Along with Jane's story, we have a contemporary tale of Sophie Collingwood, just graduated from Oxford, who has a passion for old classic books.  She's inherited this love of books from her Uncle Bertram, and her family's country home has a huge library full of precious editions that her father is itching to sell off in order to maintain the family's ancestral home.  Sophie is in a bit of a romantic snafu--she's met Eric, an American who can match her love of Jane Austen quote for quote, and Winston, who comes to Sophie with a request for an obscure book--by Richard Mansfield.  Strangely enough, another man  also requested this book the day before from the rare book store that Sophie works at in London.  

What is the connection between this small, obscure book and Jane Austen?  Why is it so important to find?  And why is Sophie given the task to find it?  What does it have to do with her Uncle Bertram and her family library? Can she trust either Eric or Winston to help her solve the mystery?

I can't tell you how much I enjoyed this novel.  It is obvious Charlie Lovett has a passion for books and a reverence for the written word.  And if you're like me and sometimes feel like you're the only one around who feels the same way, well... it's like meeting a kindred spirit.  Toss in Jane Austen, some romance, a cad, and a summer in England and you've got a winning combination.  

And you can win a copy of First Impressions!  Just follow the rafflecopter directions below, and I'll be announcing a winner next Tuesday, October 20th.  Open to U.S. residents only.  Thank you to Viking/Penguin for sending me a copy of this book. 

 It really did make my week to take a break from studying and devour this book.  There are so many wonderful sprinkles of Pride and Prejudice (including the title of this book--which was the first title Jane had for P&P) running through this novel that I found myself smiling as I turned the pages.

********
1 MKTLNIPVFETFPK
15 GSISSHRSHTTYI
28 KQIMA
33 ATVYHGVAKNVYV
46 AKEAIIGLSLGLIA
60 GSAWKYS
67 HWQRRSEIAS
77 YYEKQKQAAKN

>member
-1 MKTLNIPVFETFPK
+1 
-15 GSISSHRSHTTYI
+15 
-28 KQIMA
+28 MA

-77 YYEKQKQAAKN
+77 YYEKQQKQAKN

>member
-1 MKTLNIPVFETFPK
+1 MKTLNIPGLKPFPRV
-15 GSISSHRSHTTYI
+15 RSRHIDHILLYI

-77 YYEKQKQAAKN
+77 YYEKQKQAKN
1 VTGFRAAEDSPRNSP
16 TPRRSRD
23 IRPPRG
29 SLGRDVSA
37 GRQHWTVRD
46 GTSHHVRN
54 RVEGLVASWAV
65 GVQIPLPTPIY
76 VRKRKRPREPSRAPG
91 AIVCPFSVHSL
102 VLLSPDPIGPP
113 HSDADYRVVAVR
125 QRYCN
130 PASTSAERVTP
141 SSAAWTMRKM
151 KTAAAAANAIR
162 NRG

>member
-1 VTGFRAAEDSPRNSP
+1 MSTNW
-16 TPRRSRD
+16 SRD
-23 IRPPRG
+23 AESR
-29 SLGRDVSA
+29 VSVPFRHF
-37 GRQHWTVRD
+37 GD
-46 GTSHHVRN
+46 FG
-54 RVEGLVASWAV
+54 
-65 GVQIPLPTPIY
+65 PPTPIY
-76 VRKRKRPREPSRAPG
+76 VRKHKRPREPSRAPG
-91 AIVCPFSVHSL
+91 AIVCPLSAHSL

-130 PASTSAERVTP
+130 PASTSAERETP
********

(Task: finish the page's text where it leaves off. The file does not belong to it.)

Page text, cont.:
a Rafflecopter giveaway

Rating:  9/10 for a wonderfully entertaining novel about the origins of Pride and Prejudice.  Read my review of  Charlie's first novel, The Bookman's Tale  here.  First Impressions will be released October 20th in hardcover and e-book.

Tuesday, October 7, 2014

A Quilt for Christmas by Sandra Dallas

Sandra Dallas is a favorite writer of mine.  I know when I pick up her latest book she'll give me a great story featuring strong women who keep marching forward no matter what the situation.  Sandra has a love for quilts and quilting; they show up in every book she writes, and this book is no exception.

A Quilt for Christmas takes place in Kansas during the last year of the Civil War, 1864.  Eliza Spooner is left at her family farm with her two children, Luzena and Davy while her husband Will goes off to fight the Confederates.  All she has of Will are his infrequent letters home.  Eliza decides to make a  quilt for Will, to keep him warm in the coming winter months.  It's a special quilt, made with stars and stripes, and stitched with Will and Eliza's names.  With that quilt, Eliza sends all her love and prayers to keep Will safe in battle.  

Meanwhile, Missouri Ann, a woman Eliza only knows through infrequent town visits, has found out her husband has been killed in the war.  She has nowhere to go, since her husband's family, the Starks, are a cruel, vicious household of men who will force Missouri Ann to marry one of them in order to keep her taking care of the house.  Eliza takes Missouri Ann and her little daughter, Nance, into her home.  A rich friendship develops between the two women over the cold winter.  

And when tragedy strikes, Eliza must find a way to move forward and take care of her farm.  The war is drawing to a close, but the loss of the husbands of her close friends, and the uncertainty of those left waiting for their husbands to return from war weighs heavily on every woman left behind.  Only their quilting circle keeps them together, sharing secrets, concerns, and their meager food supplies. 

This is a gentle story, full of sadness and grief, and perserverence in the face of  grief and uncertainty.  Eliza is a strong woman who takes out Will's letters and reads them when she needs strength.  And her quilt comes full circle, but you have to read the story to find out how and why.

And for those of you who have read The Persian Pickle Club, you'll be happy to know it's the 20th anniversary of the first publication, and it has a lovely tie to this novel.  Both together would make a wonderful gift for Christmas.  Anyone who likes historical fiction, civil war novels, and novels of the West will enjoy this tale.  Sandra just simply writes a great story, and may give you that push to start quilting.  

Rating:  8/10 for a gentle story about the price of war, and the powerful value of friendship.  

Available in hardcover and ebook.    

Here are a few of my other reviews of Sandra's previous books:
Fallen Women 
 True Sisters